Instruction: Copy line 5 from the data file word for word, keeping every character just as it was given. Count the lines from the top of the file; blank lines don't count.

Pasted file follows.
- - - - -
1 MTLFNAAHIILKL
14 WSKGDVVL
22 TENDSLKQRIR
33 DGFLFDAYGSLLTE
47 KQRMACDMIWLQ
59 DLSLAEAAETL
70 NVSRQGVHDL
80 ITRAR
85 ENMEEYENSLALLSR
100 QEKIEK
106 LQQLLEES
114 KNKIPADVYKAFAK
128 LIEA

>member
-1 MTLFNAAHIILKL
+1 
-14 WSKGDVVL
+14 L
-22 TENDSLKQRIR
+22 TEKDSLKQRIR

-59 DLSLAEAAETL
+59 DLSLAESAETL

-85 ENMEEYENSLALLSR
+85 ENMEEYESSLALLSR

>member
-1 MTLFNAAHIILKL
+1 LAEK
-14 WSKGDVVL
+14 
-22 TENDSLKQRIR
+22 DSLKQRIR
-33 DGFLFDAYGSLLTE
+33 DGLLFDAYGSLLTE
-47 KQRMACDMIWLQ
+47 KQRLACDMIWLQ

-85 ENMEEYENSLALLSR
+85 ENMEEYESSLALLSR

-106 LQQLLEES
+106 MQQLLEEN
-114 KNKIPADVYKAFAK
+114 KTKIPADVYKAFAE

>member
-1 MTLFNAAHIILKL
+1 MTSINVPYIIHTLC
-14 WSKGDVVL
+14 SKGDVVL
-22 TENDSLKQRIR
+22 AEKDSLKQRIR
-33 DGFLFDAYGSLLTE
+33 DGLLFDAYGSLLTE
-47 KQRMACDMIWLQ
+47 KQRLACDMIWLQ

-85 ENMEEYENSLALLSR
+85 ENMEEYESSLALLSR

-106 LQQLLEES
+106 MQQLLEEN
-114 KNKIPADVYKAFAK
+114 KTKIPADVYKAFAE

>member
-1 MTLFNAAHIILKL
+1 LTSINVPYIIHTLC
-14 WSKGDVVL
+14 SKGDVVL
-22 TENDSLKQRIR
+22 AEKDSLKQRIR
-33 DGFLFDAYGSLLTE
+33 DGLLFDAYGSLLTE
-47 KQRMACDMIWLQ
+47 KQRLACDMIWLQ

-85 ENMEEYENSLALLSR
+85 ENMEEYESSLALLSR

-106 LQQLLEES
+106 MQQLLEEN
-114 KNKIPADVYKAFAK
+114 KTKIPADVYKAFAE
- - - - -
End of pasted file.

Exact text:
47 KQRMACDMIWLQ